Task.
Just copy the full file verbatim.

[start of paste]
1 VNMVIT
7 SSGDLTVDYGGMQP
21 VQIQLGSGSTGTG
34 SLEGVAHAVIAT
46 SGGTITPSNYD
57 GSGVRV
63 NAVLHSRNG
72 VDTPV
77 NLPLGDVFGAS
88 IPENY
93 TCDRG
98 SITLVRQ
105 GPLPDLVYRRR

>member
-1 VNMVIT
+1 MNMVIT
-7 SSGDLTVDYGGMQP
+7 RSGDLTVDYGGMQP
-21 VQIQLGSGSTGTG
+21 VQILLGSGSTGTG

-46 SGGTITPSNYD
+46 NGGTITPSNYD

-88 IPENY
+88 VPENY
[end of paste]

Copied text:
1 VNMVIT
7 SSGDLTVDYGGMQP
21 VQIQLGSGSTGTG
34 SLEGVAHAVIAT
46 SGGTITPSNYD
57 GSGVRV
63 NAVLHSRNG
72 VDTPV
77 NLPLGDVFGAS
88 IPENY
93 TCDRG
98 SITLVRQ
105 GPLPDLVYRRR

>member
-1 VNMVIT
+1 MNMVIT
-7 SSGDLTVDYGGMQP
+7 RSGDLTVDYGGMQP
-21 VQIQLGSGSTGTG
+21 VQILLGSGSTGTG

-46 SGGTITPSNYD
+46 NGGTITPSNYD

-88 IPENY
+88 VPENY